August 2, 2021

DCTRS

Damascus Center for Theoretical and Civil Rights Studies

Harvest Rock Church loses bid to end COVID-19 restrictions

Hours ahead of Christmas, a California church has lost another round in its legal battle against Gov. Gavin Newsom’s COVID-19 restrictions.

A federal appeals court Wednesday ruled 2-1 against Pasadena-based Harvest Rock Church, which on Tuesday moved for an emergency injunction against the governor’s guidelines.

Judges Morgan Christen, a Barack Obama appointee, and Johnnie Rawlinson, a Bill Clinton appointee, ruled in favor of Newsom’s orders, while Ronald Reagan appointee Diarmuid O’Scannlain partly concurred and partly dissented with the ruling, according to court documents obtained by Politico.

“The requested deadline is hardly arbitrary,” O’Scannlain wrote. “The church seeks immediate action from our court so that its members can worship on Christmas Day, one of the most sacred holy days in the Christian calendar.”

Yet despite the loss, Harvest Rock and other churches in Los Angeles County will have the right to worship indoors on Christmas: The church’s appeal came just hours after the county loosened its own guidelines for church services, allowing for socially distanced gatherings both indoors and outdoors.

Attorney Mathew Staver, who represents Harvest Rock, said the church would continue to oppose Newsom’s guidelines because it had other locations that would not benefit from L.A.’s rules.

“What Los Angeles County did doesn’t affect us across the state,” Staver said, noting that the church’s network, Harvest International Ministry, has more than 160 churches throughout California.

The county’s decision came on the heels of court rulings brought by other houses of worship that said COVID-19 restrictions violated religious freedoms. Harvest Rock’s case argued that the restrictions were a violation of 1st Amendment rights.

In his decision Monday, Judge Jesus Bernal said the church’s attorneys had failed to adequately prove that Newsom’s orders were infringing on those rights.

“The First Amendment has not taken a sabbatical,” Bernal wrote. “Californians may still worship, attend services, pray and otherwise exercise their religious freedoms. They just may not do so in ways that significantly increase the likelihood of transmission of a virus which has claimed more than 300,000 American lives in less than one year.”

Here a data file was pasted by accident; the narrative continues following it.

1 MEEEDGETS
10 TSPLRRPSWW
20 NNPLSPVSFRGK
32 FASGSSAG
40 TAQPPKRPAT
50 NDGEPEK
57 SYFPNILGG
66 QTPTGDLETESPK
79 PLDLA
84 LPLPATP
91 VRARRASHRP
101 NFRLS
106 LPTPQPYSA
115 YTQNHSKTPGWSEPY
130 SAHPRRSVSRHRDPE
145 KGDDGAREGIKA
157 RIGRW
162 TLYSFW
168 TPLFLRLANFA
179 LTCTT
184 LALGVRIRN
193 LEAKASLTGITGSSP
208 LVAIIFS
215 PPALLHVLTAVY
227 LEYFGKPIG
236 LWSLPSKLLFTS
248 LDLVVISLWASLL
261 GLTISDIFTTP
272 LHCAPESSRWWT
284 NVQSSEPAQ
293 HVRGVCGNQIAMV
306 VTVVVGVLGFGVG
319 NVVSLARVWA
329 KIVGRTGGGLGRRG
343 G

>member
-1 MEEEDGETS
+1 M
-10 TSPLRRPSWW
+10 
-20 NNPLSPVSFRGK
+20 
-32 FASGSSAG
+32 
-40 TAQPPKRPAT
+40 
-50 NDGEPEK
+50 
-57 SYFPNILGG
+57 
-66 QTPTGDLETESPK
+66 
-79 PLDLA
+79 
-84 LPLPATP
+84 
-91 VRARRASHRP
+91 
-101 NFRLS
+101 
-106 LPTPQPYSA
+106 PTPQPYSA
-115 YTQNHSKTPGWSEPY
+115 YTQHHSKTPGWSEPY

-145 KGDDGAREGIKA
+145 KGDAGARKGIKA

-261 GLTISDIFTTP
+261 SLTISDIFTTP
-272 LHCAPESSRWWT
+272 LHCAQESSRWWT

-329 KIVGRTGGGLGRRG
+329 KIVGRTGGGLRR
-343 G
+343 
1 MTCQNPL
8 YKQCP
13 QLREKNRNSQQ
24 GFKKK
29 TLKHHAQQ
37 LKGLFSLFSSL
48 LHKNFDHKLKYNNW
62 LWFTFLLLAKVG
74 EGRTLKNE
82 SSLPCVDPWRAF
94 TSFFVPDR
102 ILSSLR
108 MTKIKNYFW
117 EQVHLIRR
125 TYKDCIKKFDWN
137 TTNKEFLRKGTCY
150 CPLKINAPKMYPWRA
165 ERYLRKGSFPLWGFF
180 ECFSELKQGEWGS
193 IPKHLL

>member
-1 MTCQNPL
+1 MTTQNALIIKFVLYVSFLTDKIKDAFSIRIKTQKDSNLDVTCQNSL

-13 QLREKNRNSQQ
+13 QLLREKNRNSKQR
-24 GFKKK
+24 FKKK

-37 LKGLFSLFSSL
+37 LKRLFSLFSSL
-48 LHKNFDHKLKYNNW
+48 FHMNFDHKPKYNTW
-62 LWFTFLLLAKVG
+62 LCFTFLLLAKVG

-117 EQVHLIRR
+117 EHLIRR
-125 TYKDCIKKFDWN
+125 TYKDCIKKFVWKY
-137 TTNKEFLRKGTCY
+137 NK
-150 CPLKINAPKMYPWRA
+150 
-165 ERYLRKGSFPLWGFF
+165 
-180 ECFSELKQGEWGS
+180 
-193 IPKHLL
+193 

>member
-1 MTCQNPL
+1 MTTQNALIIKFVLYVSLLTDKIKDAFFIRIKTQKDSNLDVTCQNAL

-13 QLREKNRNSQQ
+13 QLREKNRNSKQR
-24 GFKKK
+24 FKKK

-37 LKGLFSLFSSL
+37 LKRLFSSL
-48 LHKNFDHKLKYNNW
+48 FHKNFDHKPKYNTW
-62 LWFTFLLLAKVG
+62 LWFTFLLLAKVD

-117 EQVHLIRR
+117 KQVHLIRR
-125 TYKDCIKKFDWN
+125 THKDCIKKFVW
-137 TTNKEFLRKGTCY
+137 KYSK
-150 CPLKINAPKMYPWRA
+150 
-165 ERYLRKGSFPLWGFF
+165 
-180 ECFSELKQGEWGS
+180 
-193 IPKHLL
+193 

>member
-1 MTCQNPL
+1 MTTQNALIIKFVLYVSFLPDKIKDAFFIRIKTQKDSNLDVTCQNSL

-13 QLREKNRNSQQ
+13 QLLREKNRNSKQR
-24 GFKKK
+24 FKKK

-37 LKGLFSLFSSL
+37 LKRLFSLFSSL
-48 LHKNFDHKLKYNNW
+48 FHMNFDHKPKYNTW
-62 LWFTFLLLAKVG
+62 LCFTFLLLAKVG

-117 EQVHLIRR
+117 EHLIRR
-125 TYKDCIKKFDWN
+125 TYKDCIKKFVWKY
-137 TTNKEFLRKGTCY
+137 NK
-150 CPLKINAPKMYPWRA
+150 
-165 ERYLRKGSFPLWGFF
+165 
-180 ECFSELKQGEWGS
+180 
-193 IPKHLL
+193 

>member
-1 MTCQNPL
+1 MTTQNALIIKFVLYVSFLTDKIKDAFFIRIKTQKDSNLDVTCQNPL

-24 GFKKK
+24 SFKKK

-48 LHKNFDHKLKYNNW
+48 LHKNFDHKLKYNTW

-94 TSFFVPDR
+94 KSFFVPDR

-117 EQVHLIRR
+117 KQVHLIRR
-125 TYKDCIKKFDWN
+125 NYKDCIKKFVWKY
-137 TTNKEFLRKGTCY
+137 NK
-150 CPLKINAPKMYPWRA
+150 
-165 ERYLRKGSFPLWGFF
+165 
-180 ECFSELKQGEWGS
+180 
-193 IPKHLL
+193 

Representatives from Harvest Rock Church did not respond to requests for comment, but a statement about the lawsuit posted to the church’s website called Newsom’s orders “Draconian” and said they were aimed at “criminalizing” in-person worship, chanting and singing.

“The option to attend church in the house of God is a sacred right that we intend to protect for both our family and friends,” the church wrote.

Yet Bernal’s ruling specifically touches on the fact that COVID-19 is spread through airborne transmission, and that “infectious droplets are expelled into the air when people with the virus cough, sneeze, speak, sing or make other noises.”

A video posted to the church’s Facebook page showed people gathered inside the church Sunday, including several people who were not wearing face masks.

Pastor Ché Ahn, microphone and cellphone in hand, told the audience that he had just received word of the county’s decision to loosen its guidelines around indoor worship.

“Because of what we have contended for, all the churches in Los Angeles County can now meet indoors,” he said to mounting cheers and excitement. “So give someone a high-five and let’s really worship God.”

Yet the celebration — and the county’s decision — arrives as the region faces the worst COVID-19 surge it has yet seen. As of Thursday, ICU bed availability in Southern California remained at 0%, according to state data.

In a letter to priests and pastors issued this week, Los Angeles Archbishop José Gomez said that although indoor worship was now permitted within the county, outdoor gatherings were safer and still strongly encouraged.

On Wednesday, just two days before Christmas, California became the first state to pass 2 million coronavirus cases.